Smishing Triad Targets India with Fraud Surge

Written by

A recent surge in fraudulent smishing attacks impersonating India Post, the government-operated postal system, has prompted warnings from Indian authorities and cybersecurity experts. 

The Press Information Bureau (PIB) issued alerts in June urging vigilance against suspicious messages falsely claiming to be from India Post, part of India’s Ministry of Communications.

This tactic, known as smishing, involves sending deceptive SMS messages to trick users into divulging personal information or clicking on malicious links.

Cybersecurity firm Resecurity has now identified the perpetrators behind some of these campaigns as the Smishing Triad, a group known for sophisticated cyber fraud operations in multiple countries, including the US, UK, UAE and now India.

The Smishing Triad’s modus operandi involves registering fraudulent domain names that mimic legitimate organizations like India Post. By creating convincing but fake websites, they lure victims into disclosing sensitive information under false pretenses of updating delivery details. This information can be exploited for various malicious purposes, including financial fraud and identity theft.

According to Resecurity, the Smishing Triad recently intensified its operations in India, registering multiple deceptive domains such as inddiapost[.]top and indiapostyt[.]vip. These domains, identified across several hosting platforms, including Cloudflare and Tencent, aim to deceive users seeking legitimate postal services.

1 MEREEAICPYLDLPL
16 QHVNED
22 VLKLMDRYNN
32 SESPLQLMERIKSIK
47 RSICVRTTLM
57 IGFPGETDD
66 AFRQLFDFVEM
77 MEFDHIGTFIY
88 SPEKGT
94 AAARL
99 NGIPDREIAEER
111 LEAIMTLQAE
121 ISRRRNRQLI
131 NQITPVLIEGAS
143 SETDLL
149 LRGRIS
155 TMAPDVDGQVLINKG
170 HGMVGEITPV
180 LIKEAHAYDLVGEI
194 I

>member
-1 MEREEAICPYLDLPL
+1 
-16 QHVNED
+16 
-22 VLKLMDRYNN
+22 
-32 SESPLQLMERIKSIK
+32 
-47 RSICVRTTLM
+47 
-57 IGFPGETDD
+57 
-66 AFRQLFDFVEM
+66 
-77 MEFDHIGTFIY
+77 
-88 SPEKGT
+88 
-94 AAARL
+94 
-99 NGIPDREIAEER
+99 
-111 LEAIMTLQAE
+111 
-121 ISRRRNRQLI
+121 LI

Resecurity warned that such attacks have significant implications not only for individual victims but also for national cybersecurity. Cyber espionage and data theft facilitated by large-scale smishing operations could potentially serve the interests of both cybercriminals and nation-state actors seeking to collect vast amounts of personal data.

To counter these threats, the company recommend avoiding clicking on suspicious links, verifying the authenticity of messages and promptly reporting any suspected fraud to law enforcement or cybersecurity agencies.

“In case you are skeptical of any emails, messages and calls, report it to authorities like PIB Fact Check or cyber police,” the company said. “Smartphone users also need to make sure that their devices are updated with the latest software.”

Read more on the Smishing Triad: China-Based Fraud Network Exposed

What’s hot on Infosecurity Magazine?